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#OmanPride: Gailani is banker to the core, artist at heart
December 11, 2015 | 8:54 PM
by MOBIN MATHEW BLESSON/[email protected]
Ibrahim Gailani with one of his paintings. Photo-Supplied
 
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Muscat: Ibrahim Gailani, a contemporary artist living in Muscat boarded a plane to Muscat seven years ago. He was unsure about his future, which involved taking up a corporate job at the Oman Arab Bank.

Already going through a transformation internally, Oman gave Gailani the room to establish his studio and emerge out of the “Ibrahim—the Corporate Executive” shell as “Gailani—the Artist.” Today, Gailani has become a complete brand in Oman that encompasses all things art. From “Curated by Gailani” events, to “Gailani Art Retreat” and to “Gailani Art Talks,” there is no escaping brand Gailani in Oman.

For Gailani, who is also a member of the Omani Society of Fine Arts, it has been a conscious effort to bring art to the people, to offer insights to the non-artists, and use social media to spread the philosophy of art that has been the greatest success of Gailani.

Whether it is an art opening of a 12-year-old student’s work, or judging 900 paintings by children for His Majesty the Sultan, to assembling street graffiti artist, Gailani is always present. It is his commitment to the art scene in Oman that has gathered a lot of respect, even from those who otherwise may not favour his modern artistic style.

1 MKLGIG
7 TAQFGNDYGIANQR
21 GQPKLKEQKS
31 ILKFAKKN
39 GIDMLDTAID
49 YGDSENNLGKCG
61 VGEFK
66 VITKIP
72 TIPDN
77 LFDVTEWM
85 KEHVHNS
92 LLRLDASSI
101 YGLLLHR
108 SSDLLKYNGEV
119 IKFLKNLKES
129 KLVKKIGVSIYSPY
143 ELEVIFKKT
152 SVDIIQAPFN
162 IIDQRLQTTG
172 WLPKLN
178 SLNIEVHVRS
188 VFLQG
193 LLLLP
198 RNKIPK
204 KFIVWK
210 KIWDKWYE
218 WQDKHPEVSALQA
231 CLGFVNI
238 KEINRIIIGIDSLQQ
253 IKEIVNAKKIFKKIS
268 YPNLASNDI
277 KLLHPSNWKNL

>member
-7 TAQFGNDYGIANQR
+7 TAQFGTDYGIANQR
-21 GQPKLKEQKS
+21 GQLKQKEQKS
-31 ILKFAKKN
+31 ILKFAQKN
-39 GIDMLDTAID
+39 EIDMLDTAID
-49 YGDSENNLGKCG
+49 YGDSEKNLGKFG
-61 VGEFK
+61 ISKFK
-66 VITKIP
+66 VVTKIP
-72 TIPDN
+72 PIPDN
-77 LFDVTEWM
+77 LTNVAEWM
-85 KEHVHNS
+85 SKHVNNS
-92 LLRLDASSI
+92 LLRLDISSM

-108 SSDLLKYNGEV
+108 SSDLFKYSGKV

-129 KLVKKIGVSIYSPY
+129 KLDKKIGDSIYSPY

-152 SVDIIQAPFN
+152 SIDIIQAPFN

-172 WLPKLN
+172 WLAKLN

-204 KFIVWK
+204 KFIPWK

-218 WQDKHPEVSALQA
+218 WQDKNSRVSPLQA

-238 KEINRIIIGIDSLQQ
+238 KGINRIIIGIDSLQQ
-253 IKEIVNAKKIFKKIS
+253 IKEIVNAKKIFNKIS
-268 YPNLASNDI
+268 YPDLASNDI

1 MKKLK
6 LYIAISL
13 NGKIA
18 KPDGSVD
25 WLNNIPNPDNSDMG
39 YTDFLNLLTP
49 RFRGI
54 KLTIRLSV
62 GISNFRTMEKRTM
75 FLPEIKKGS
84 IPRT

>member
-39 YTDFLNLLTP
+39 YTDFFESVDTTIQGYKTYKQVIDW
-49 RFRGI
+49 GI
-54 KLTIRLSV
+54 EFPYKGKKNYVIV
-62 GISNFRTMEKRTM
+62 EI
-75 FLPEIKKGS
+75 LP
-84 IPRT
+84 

Perhaps it is that passion that has gotten translated into cyber space as his art website has won the 2014 Gold Award in the “Art & Culture” Category in the Sultanate of Oman.

“It has been a love affair with Oman and the love and respect I have found as an artist has fuelled me to keep going, even as I take on the 5 Art project, along with my retreat and a tough corporate job because I want to give all I have to make some difference in this beautiful land I now call home,” Gailani told TOO.



Always dressed in elaborate scarves, necklaces and bracelets, with flowing grey hair, his appearance makes a statement, and that statement continues to be his spiritual philosophy and love for “being present in the now.”

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This passion of being “present in the now” and not taking the baggage of life forward are front and centre of Gailani’s extremely successful venture into Art Retreats. With over 500 attendees and 35 retreats spread over two years, they have become a hub of creativity in Muscat, and indeed Oman.

The Gailani Art Retreats are a full-day “artistic escape” retreat that are held once a month and bring together creative souls to paint global music rhythms.

Participants meditate, connect with their inner consciousness, and paint their feelings on canvas, and then share with the entire group. One doesn’t need to be a trained artist for these retreats, just willing to let creativity flow.